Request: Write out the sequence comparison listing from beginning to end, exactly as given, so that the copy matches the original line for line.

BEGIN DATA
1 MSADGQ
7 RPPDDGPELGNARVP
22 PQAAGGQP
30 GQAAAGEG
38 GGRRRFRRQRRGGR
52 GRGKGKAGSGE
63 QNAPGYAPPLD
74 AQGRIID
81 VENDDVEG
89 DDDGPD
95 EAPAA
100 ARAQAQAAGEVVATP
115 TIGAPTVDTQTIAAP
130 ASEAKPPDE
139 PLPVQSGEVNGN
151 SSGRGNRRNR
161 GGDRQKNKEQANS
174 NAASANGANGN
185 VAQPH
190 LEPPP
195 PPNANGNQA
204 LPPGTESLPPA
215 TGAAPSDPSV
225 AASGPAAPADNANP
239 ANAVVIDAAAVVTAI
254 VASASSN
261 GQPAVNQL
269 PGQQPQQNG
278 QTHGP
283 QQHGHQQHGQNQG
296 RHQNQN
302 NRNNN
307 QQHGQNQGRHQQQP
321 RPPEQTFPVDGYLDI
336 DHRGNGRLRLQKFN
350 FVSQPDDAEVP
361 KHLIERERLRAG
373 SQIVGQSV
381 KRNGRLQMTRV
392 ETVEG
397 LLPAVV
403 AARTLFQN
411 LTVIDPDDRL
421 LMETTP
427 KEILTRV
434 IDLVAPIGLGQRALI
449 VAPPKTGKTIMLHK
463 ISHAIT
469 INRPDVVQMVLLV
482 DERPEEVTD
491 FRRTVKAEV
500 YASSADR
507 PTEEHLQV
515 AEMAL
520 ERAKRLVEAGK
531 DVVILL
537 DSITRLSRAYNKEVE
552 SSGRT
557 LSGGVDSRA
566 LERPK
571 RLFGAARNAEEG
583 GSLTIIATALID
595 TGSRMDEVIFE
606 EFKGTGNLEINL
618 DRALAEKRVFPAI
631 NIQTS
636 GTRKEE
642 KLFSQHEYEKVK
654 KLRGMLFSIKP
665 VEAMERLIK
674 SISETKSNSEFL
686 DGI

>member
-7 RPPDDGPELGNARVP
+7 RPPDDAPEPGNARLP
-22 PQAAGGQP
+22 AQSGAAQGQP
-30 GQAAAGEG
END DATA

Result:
1 MSADGQ
7 RPPDDGPELGNARVP
22 PQAAGGQP
30 GQAAAGEG
38 GGRRRFRRQRRGGR
52 GRGKGKAGSGE
63 QNAPGYAPPLD
74 AQGRIID
81 VENDDVEG
89 DDDGPD
95 EAPAA
100 ARAQAQAAGEVVATP
115 TIGAPTVDTQTIAAP
130 ASEAKPPDE
139 PLPVQSGEVNGN
151 SSGRGNRRNR
161 GGDRQKNKEQANS
174 NAASANGANGN
185 VAQPH
190 LEPPP
195 PPNANGNQA
204 LPPGTESLPPA
215 TGAAPSDPSV
225 AASGPAAPADNANP
239 ANAVVIDAAAVVTAI
254 VASASSN
261 GQPAVNQL
269 PGQQPQQNG
278 QTHGP
283 QQHGHQQHGQNQG
296 RHQNQN
302 NRNNN
307 QQHGQNQGRHQQQP
321 RPPEQTFPVDGYLDI
336 DHRGNGRLRLQKFN
350 FVSQPDDAEVP
361 KHLIERERLRAG
373 SQIVGQSV
381 KRNGRLQMTRV
392 ETVEG
397 LLPAVV
403 AARTLFQN
411 LTVIDPDDRL
421 LMETTP
427 KEILTRV
434 IDLVAPIGLGQRALI
449 VAPPKTGKTIMLHK
463 ISHAIT
469 INRPDVVQMVLLV
482 DERPEEVTD
491 FRRTVKAEV
500 YASSADR
507 PTEEHLQV
515 AEMAL
520 ERAKRLVEAGK
531 DVVILL
537 DSITRLSRAYNKEVE
552 SSGRT
557 LSGGVDSRA
566 LERPK
571 RLFGAARNAEEG
583 GSLTIIATALID
595 TGSRMDEVIFE
606 EFKGTGNLEINL
618 DRALAEKRVFPAI
631 NIQTS
636 GTRKEE
642 KLFSQHEYEKVK
654 KLRGMLFSIKP
665 VEAMERLIK
674 SISETKSNSEFL
686 DGI

>member
-7 RPPDDGPELGNARVP
+7 RPPDDAPEPGNARLP
-22 PQAAGGQP
+22 AQSGAAQGQP
-30 GQAAAGEG